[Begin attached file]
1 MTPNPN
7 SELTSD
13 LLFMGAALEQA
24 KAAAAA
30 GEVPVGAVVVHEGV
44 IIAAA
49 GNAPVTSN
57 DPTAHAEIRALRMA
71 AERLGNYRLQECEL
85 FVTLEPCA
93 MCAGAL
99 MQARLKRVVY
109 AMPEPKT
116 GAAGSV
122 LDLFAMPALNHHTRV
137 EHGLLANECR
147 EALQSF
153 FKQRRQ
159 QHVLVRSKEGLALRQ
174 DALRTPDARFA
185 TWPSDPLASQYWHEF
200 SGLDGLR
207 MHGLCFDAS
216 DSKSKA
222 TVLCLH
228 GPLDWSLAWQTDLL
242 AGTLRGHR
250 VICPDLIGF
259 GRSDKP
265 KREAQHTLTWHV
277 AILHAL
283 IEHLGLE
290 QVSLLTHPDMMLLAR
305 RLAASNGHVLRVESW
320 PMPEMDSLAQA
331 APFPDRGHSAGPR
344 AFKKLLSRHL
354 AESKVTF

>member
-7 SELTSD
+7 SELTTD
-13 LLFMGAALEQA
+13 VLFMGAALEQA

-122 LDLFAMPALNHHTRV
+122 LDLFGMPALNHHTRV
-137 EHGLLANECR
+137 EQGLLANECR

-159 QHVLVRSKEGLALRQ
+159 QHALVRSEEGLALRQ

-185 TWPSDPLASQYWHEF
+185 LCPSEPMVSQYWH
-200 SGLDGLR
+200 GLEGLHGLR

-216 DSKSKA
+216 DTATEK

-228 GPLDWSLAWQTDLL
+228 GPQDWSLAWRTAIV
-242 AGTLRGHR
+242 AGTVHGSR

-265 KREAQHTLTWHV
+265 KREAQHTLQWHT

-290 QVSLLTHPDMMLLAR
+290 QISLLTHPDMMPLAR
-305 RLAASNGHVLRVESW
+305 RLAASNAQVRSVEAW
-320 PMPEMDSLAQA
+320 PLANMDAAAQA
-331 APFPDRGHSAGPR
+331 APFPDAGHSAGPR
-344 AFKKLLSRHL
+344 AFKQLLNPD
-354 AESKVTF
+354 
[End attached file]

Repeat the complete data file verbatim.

1 MTPNPN
7 SELTSD
13 LLFMGAALEQA
24 KAAAAA
30 GEVPVGAVVVHEGV
44 IIAAA
49 GNAPVTSN
57 DPTAHAEIRALRMA
71 AERLGNYRLQECEL
85 FVTLEPCA
93 MCAGAL
99 MQARLKRVVY
109 AMPEPKT
116 GAAGSV
122 LDLFAMPALNHHTRV
137 EHGLLANECR
147 EALQSF
153 FKQRRQ
159 QHVLVRSKEGLALRQ
174 DALRTPDARFA
185 TWPSDPLASQYWHEF
200 SGLDGLR
207 MHGLCFDAS
216 DSKSKA
222 TVLCLH
228 GPLDWSLAWQTDLL
242 AGTLRGHR
250 VICPDLIGF
259 GRSDKP
265 KREAQHTLTWHV
277 AILHAL
283 IEHLGLE
290 QVSLLTHPDMMLLAR
305 RLAASNGHVLRVESW
320 PMPEMDSLAQA
331 APFPDRGHSAGPR
344 AFKKLLSRHL
354 AESKVTF

>member
-7 SELTSD
+7 SELTTD
-13 LLFMGAALEQA
+13 VLFMGAALEQA

-122 LDLFAMPALNHHTRV
+122 LDLFGMPALNHHTRV
-137 EHGLLANECR
+137 EQGLLANECR

-159 QHVLVRSKEGLALRQ
+159 QHALVRSEEGLALRQ

-185 TWPSDPLASQYWHEF
+185 LCPSEPMVSQYWH
-200 SGLDGLR
+200 GLEGLHGLR

-216 DSKSKA
+216 DTATEK

-228 GPLDWSLAWQTDLL
+228 GPQDWSLAWRTAIV
-242 AGTLRGHR
+242 AGTVHGSR

-265 KREAQHTLTWHV
+265 KREAQHTLQWHT

-290 QVSLLTHPDMMLLAR
+290 QISLLTHPDMMPLAR
-305 RLAASNGHVLRVESW
+305 RLAASNAQVRSVEAW
-320 PMPEMDSLAQA
+320 PLANMDAAAQA
-331 APFPDRGHSAGPR
+331 APFPDAGHSAGPR
-344 AFKKLLSRHL
+344 AFKQLLNPD
-354 AESKVTF
+354 